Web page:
Let’s be honest.
It is hard not to love a wedding and the bride and groom who make the occasion possible. My children have reached the age where they, at least one of them, and many of their friends are taking the great marital plunge. I look forward to the festivities associated with each and every one of them and shed a tear or two at most. I even have outfits that I have come to think of as my cold weather wedding dress and my warm weather wedding dress.
One of those childhood friends of my children, a young man I have known since he first drew breath, married last month — not in North Carolina, not even in the United States — but in India.
And, as they say on television, I was there.
India is a wonderfully hospitable nation and a feast of sights and smells. Our bride is Indian and attended a branch of our internationally-respected University of North Carolina system. Our groom, a Fayetteville native, met his future wife in college, and because both have many American friends, our band of wedding goers was mostly American, with a couple of Canadians, Mexicans and several other nationalities adding diversity and spice. The bride’s parents made us feel extraordinarily welcome by requesting measurements for saris and other garments before some of us even had airline tickets. The wedding was in Changdigarh, a lovely city planned in the 1950s by the French architect Le Corbusier as the capital of the Punjab after independence was established. By Indian standards, it is a small city with about 1 million people.
I knew this was going to be fun when I learned that for the festivities the night before the wedding I should wear something suitable to ride a camel.
The occasion was described as a “cocktail party,” but I can tell you truthfully that I have attended many cocktail parties in my lifetime, and never have I had both a cocktail and a camel ride at the same event.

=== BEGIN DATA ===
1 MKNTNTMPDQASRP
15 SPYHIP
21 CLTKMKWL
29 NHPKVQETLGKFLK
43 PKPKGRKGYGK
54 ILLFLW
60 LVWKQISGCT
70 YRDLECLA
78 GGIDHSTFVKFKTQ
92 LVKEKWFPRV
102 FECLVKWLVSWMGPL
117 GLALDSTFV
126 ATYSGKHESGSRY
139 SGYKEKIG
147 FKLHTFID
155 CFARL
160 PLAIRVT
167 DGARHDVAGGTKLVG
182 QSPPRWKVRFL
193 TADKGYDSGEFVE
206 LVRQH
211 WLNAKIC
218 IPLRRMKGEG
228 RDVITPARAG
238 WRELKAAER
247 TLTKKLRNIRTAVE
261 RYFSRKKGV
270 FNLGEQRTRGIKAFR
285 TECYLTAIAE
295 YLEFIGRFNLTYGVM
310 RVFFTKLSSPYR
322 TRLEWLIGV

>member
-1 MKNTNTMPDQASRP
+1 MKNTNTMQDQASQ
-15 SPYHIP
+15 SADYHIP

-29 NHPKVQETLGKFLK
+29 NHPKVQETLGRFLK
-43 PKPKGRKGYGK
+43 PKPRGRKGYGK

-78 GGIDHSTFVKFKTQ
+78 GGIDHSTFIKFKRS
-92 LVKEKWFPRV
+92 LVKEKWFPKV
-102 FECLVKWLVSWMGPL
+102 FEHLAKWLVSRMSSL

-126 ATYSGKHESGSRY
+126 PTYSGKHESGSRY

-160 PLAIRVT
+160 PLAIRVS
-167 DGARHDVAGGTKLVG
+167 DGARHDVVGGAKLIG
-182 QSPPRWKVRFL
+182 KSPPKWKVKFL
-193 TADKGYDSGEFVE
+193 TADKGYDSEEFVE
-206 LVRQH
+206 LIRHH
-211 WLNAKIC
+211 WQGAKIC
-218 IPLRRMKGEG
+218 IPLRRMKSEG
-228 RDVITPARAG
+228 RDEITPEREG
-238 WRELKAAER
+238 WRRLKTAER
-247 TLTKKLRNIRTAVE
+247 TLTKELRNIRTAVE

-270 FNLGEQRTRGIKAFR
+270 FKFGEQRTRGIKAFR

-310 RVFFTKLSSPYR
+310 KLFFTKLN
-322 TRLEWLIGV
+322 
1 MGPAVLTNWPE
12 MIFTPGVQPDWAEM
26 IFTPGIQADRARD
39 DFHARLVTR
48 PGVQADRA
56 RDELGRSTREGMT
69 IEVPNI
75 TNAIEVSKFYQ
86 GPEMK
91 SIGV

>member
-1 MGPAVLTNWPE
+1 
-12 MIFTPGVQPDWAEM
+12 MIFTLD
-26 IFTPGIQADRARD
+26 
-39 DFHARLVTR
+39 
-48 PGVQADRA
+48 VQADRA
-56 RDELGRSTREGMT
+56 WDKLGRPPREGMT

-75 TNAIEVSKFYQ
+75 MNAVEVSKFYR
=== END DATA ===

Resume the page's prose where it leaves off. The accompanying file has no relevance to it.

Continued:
The party was held in a large outdoor venue, with dancers, music and astoundingly bountiful food, but my first priority was the camel ride which I can only describe as, well, undulating. Camels are not noted for their sunny dispositions, and mine was wearing a bag of sorts over his nose to deter both biting and spitting. I was a tad concerned about being too heavy for him, but, in fact, he was huge, and when he stood up, I gripped the saddle handle with all my strength not to be thrown into oblivion. I loved my ride, which afforded a view of the party from what had to be about 12 feet or more above the crowd; and when it was time to dismount my surly camel, the saddle handle again saved me from an embarrassing tumble.
I will remember that ride forever.
And then, the wedding! Every wedding, of course, is a significant occasion, with a man and a woman pledging themselves to go through life together, come what may. But traditions and ceremonies for doing so vary considerably.
Before my first big, fat Indian wedding, we American women had already hennaed on our hands and arms, but our decorations paled beside the intricate designs on the arms and legs of the bride. We Americans, both women and men, were thrilled with our fabulous traditional Indian clothes, mine a gorgeous magenta sari.
At the appointed hour, our groom appeared atop a white horse, both of them dressed to the nines. We marched, danced and generally cut up around him as he made his way to the bride for their marriage ceremony, a procession which reminded me of a Second Line Parade in New Orleans.
Never have I seen clothes like those of our bride and our groom, intricately and lovingly embroidered, both beautiful and heavy. One would have to work out daily to wear such garments on a regular basis.
This occasion was held at a large outdoor venue with much food and drink but no camels. The bride and groom sat on pillows beneath a tent surrounded by their families with friends seated on benches and chairs outside the tent. The vows were both solemn and practical, with the groom promising never to sleep outside the home without a good reason and the bride given dominion over the “eatables.” There were playful moments as well, as young friends of the bride and groom played a spirited running game of “hide the groom’s shoes” to prevent him from departing with his new bride. Our groom did keep his shoes, though, and the bride was carried to a waiting, flower-bedecked car in a flower-bedecked litter.
Off they went with the groom’s mother into the Indian night, the symbolic transfer of the bride to her groom and his family.
Our Indian trip was a unique treat, a shared experience with friends as well as a physical and cultural journey.
I am so glad I was there and so glad to be home in America.
Contact Margaret Dickson at firstname.lastname@example.org